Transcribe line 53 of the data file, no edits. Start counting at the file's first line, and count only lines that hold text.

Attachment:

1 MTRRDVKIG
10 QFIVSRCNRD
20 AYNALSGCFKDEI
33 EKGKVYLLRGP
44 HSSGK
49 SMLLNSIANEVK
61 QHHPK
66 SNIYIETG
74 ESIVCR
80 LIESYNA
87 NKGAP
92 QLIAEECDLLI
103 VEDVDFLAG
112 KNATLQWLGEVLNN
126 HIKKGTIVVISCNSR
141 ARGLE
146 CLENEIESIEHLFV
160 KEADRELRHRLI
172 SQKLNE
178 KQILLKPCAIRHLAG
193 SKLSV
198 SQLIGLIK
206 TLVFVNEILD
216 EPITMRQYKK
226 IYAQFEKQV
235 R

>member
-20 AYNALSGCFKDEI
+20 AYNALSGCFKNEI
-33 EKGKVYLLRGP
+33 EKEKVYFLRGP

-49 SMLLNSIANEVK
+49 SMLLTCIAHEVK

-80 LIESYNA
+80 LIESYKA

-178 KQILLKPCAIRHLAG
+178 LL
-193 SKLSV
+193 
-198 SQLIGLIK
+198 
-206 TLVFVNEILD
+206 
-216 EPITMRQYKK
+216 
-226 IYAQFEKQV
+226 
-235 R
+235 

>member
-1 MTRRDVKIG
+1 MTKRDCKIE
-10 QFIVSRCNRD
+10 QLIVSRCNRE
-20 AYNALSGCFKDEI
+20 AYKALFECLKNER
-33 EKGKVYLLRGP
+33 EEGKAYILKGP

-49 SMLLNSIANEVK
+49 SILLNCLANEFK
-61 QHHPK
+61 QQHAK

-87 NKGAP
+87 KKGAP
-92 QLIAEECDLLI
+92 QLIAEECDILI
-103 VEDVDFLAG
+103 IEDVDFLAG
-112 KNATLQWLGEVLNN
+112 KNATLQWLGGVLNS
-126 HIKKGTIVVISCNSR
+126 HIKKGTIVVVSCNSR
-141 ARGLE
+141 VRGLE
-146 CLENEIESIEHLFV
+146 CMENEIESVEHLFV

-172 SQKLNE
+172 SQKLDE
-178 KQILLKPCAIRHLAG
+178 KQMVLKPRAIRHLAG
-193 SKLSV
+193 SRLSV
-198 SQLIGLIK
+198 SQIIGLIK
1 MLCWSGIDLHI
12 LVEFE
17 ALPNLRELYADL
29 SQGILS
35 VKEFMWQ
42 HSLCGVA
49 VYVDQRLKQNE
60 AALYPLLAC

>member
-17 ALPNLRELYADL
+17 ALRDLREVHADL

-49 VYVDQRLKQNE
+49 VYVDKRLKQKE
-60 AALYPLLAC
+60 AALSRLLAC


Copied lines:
-10 QFIVSRCNRD